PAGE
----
“We are grateful for CSO's support as we create a dialogue between young musicians of color and leaders in the classical music field. This convening provides a unique opportunity for those looking to put their voice into action to support, celebrate, and invest in the future of classical music” —Stanford Thompson, NIMAN Board Chair and Interim Managing Director
This year, the National Pathways Festival provides talented pre-college musicians in Pathways Programs across the country with a unique multi-day intensive musical experience, forming the National Pathways Festival Orchestra (NPFO) and working alongside musicians in the CSO.
The National Pathways Festival culminates in a side-by-side performance with the NPFO and CSO in a program that features Brian Raphael Nabors’ Pulse for Orchestra and Dvořák’s Symphony No. 9, led by Fort Worth Symphony Principal Guest Conductor Kevin John Edusei on March 19 at the Cincinnati Music Hall. Tickets for this program can be found at cincinnatisymphony.org.
“This experience was meaningful to me because it was the first time I played in an orchestra with so many people that looked like me and came from a similar background.” —Zachary Allen, Chicago Musical Pathways Initiative (CMPI) Fellow
The Annual Convening takes place concurrently with the Festival and engages NIMAN members, strategic partners, and industry professionals from all stages of musical development in conversations that promote progress toward NIMAN’s mission to create a level playing field in classical music.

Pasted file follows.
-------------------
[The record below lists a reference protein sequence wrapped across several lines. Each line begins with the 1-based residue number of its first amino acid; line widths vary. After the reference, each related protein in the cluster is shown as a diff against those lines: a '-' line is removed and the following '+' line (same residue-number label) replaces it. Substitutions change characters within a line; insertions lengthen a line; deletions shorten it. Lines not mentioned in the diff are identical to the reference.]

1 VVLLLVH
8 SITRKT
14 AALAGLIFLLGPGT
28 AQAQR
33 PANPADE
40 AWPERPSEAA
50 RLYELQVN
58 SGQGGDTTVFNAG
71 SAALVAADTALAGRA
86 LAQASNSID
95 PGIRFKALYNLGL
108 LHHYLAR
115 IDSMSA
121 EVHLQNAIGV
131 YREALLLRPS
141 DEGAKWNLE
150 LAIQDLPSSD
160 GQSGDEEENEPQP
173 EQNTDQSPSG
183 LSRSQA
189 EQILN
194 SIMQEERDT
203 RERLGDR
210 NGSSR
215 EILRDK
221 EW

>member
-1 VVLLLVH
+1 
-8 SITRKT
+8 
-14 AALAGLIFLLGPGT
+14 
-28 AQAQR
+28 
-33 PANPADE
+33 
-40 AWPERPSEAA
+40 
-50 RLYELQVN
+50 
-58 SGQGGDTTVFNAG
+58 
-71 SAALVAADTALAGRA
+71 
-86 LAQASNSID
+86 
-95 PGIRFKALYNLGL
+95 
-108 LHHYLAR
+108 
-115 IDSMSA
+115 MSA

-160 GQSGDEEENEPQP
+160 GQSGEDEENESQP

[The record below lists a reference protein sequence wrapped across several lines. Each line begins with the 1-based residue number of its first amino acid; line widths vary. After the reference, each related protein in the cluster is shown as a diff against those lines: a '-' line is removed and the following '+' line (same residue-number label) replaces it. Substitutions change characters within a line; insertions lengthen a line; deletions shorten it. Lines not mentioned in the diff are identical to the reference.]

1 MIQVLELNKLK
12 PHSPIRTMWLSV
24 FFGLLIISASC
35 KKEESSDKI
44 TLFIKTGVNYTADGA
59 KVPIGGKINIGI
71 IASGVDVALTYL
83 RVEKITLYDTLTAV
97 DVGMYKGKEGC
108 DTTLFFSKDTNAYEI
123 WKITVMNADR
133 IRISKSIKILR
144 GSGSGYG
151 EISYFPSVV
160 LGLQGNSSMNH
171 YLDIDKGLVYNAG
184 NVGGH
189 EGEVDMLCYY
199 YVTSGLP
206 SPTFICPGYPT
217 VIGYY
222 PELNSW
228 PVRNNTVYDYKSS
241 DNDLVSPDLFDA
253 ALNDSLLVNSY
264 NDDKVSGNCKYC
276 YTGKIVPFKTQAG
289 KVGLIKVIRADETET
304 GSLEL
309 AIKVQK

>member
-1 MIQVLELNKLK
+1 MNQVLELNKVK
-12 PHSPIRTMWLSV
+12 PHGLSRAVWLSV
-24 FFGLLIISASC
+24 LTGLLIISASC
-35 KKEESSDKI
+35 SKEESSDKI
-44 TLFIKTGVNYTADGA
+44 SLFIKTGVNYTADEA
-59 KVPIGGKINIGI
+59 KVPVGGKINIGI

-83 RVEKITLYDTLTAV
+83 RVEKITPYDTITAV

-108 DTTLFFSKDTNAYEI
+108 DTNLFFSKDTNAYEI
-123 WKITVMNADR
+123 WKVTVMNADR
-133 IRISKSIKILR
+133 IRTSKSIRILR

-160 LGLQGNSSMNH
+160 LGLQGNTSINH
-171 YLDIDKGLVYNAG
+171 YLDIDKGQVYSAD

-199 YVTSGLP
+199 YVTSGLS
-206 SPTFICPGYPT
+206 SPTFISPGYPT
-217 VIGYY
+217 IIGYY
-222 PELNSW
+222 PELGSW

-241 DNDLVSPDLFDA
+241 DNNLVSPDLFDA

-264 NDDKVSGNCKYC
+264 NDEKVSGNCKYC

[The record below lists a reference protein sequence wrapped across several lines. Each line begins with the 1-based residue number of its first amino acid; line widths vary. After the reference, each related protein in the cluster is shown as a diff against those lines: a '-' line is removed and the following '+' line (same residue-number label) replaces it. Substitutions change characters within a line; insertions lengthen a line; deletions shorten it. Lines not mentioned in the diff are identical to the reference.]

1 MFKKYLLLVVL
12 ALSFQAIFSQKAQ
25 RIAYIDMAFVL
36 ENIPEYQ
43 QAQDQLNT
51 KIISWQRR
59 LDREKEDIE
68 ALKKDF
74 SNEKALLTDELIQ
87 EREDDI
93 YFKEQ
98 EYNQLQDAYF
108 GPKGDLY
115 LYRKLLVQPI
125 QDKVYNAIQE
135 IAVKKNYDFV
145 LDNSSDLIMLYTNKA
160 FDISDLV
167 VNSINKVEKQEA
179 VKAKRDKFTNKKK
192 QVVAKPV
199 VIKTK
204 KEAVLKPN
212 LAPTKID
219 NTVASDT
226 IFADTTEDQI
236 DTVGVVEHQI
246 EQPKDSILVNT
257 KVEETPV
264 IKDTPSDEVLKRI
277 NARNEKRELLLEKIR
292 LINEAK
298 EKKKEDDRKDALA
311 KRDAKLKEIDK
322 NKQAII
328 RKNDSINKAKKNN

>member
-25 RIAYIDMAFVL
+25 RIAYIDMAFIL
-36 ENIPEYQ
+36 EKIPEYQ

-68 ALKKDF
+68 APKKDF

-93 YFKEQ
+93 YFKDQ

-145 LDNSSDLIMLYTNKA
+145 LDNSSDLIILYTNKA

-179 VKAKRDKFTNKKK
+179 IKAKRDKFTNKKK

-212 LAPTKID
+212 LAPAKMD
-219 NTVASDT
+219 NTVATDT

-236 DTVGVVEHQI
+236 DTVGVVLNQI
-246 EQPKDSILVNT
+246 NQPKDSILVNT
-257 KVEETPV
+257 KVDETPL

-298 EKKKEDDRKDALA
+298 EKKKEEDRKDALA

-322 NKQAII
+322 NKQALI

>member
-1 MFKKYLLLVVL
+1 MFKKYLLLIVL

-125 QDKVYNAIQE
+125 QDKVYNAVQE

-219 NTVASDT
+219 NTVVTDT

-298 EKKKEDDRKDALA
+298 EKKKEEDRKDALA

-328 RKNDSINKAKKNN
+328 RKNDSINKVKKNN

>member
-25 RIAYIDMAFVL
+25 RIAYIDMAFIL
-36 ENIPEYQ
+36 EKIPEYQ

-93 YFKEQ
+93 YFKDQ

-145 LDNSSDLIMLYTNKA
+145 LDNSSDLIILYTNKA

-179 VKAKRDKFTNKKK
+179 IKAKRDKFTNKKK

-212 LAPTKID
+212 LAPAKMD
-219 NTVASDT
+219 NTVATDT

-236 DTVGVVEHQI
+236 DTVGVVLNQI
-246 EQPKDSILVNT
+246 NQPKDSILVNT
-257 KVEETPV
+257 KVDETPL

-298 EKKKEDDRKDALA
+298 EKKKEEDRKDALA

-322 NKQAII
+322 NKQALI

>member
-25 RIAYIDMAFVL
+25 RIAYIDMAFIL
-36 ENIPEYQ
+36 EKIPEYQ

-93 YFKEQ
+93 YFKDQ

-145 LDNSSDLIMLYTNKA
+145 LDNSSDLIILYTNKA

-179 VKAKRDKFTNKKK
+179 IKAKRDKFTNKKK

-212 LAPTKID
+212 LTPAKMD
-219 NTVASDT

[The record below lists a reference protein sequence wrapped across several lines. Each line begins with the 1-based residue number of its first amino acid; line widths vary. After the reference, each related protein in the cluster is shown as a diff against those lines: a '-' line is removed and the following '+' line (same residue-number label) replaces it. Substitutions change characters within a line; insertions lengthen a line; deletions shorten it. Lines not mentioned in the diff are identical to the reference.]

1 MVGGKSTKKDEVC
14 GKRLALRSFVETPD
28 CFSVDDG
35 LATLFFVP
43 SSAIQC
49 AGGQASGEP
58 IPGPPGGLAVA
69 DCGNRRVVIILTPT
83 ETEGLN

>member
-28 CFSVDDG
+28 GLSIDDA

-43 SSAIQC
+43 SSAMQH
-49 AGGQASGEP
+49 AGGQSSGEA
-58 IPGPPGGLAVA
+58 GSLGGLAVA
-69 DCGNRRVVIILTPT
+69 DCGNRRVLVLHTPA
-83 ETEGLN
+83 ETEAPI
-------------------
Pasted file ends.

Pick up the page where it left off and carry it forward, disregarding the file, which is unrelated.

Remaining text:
“A great gathering of a wide and diverse cross-section of leaders from across various sectors of the music field. We rarely have convenings that touch so many facets of the pipeline, so it was great to gather in one place.” —Scott Harrison, Cleveland Institute of Music Executive Vice President and Provost
Convening Schedule Overview
The Convening will bring partners from across the country for strategic discussions and activities designed to strengthen the classical field and ensure a thriving, equitable future for young musicians of color. NIMAN’s convening is designed to spark collective action.